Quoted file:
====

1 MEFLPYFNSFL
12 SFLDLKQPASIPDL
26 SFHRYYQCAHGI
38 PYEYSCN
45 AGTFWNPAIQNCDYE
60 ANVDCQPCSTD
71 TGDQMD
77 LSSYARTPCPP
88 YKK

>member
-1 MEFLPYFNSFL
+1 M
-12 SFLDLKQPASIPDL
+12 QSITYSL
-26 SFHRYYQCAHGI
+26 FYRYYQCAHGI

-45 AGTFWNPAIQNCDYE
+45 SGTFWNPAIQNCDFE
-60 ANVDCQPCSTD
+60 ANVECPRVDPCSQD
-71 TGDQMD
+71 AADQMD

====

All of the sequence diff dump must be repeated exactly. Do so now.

1 MEFLPYFNSFL
12 SFLDLKQPASIPDL
26 SFHRYYQCAHGI
38 PYEYSCN
45 AGTFWNPAIQNCDYE
60 ANVDCQPCSTD
71 TGDQMD
77 LSSYARTPCPP
88 YKK

>member
-1 MEFLPYFNSFL
+1 M
-12 SFLDLKQPASIPDL
+12 QSITYSL
-26 SFHRYYQCAHGI
+26 FYRYYQCAHGI

-45 AGTFWNPAIQNCDYE
+45 SGTFWNPAIQNCDFE
-60 ANVDCQPCSTD
+60 ANVECPRVDPCSQD
-71 TGDQMD
+71 AADQMD